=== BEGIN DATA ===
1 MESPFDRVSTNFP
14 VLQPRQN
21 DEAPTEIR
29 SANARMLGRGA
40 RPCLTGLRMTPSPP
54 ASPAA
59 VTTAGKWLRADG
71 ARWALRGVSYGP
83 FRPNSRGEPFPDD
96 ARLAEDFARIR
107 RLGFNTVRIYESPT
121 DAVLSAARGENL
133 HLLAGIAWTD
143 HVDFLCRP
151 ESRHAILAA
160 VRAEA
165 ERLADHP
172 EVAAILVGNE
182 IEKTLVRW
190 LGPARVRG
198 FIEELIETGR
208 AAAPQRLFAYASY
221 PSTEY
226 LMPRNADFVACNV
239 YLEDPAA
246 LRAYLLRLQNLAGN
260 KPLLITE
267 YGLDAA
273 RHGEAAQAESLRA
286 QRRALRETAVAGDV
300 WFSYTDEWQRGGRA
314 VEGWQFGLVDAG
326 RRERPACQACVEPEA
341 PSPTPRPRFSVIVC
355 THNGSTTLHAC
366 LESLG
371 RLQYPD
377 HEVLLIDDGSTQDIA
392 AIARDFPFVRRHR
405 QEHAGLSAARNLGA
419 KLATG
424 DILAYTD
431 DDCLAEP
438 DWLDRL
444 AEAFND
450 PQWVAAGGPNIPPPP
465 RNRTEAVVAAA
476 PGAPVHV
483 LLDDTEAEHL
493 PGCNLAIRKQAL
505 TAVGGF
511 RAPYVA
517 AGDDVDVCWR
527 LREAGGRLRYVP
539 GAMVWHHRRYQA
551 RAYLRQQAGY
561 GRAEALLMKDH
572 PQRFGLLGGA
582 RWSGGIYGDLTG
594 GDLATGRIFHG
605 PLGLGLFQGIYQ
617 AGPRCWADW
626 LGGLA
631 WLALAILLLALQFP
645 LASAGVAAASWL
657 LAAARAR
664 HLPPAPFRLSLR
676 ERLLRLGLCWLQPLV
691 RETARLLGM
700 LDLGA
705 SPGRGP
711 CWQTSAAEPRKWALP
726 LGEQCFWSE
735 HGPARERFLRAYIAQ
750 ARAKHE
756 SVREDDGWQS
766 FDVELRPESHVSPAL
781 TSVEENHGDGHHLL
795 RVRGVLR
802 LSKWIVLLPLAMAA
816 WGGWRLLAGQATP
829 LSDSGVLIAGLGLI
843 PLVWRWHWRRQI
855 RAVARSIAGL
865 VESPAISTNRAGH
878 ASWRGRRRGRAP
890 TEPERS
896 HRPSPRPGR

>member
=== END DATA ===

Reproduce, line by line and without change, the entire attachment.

1 MESPFDRVSTNFP
14 VLQPRQN
21 DEAPTEIR
29 SANARMLGRGA
40 RPCLTGLRMTPSPP
54 ASPAA
59 VTTAGKWLRADG
71 ARWALRGVSYGP
83 FRPNSRGEPFPDD
96 ARLAEDFARIR
107 RLGFNTVRIYESPT
121 DAVLSAARGENL
133 HLLAGIAWTD
143 HVDFLCRP
151 ESRHAILAA
160 VRAEA
165 ERLADHP
172 EVAAILVGNE
182 IEKTLVRW
190 LGPARVRG
198 FIEELIETGR
208 AAAPQRLFAYASY
221 PSTEY
226 LMPRNADFVACNV
239 YLEDPAA
246 LRAYLLRLQNLAGN
260 KPLLITE
267 YGLDAA
273 RHGEAAQAESLRA
286 QRRALRETAVAGDV
300 WFSYTDEWQRGGRA
314 VEGWQFGLVDAG
326 RRERPACQACVEPEA
341 PSPTPRPRFSVIVC
355 THNGSTTLHAC
366 LESLG
371 RLQYPD
377 HEVLLIDDGSTQDIA
392 AIARDFPFVRRHR
405 QEHAGLSAARNLGA
419 KLATG
424 DILAYTD
431 DDCLAEP
438 DWLDRL
444 AEAFND
450 PQWVAAGGPNIPPPP
465 RNRTEAVVAAA
476 PGAPVHV
483 LLDDTEAEHL
493 PGCNLAIRKQAL
505 TAVGGF
511 RAPYVA
517 AGDDVDVCWR
527 LREAGGRLRYVP
539 GAMVWHHRRYQA
551 RAYLRQQAGY
561 GRAEALLMKDH
572 PQRFGLLGGA
582 RWSGGIYGDLTG
594 GDLATGRIFHG
605 PLGLGLFQGIYQ
617 AGPRCWADW
626 LGGLA
631 WLALAILLLALQFP
645 LASAGVAAASWL
657 LAAARAR
664 HLPPAPFRLSLR
676 ERLLRLGLCWLQPLV
691 RETARLLGM
700 LDLGA
705 SPGRGP
711 CWQTSAAEPRKWALP
726 LGEQCFWSE
735 HGPARERFLRAYIAQ
750 ARAKHE
756 SVREDDGWQS
766 FDVELRPESHVSPAL
781 TSVEENHGDGHHLL
795 RVRGVLR
802 LSKWIVLLPLAMAA
816 WGGWRLLAGQATP
829 LSDSGVLIAGLGLI
843 PLVWRWHWRRQI
855 RAVARSIAGL
865 VESPAISTNRAGH
878 ASWRGRRRGRAP
890 TEPERS
896 HRPSPRPGR

>member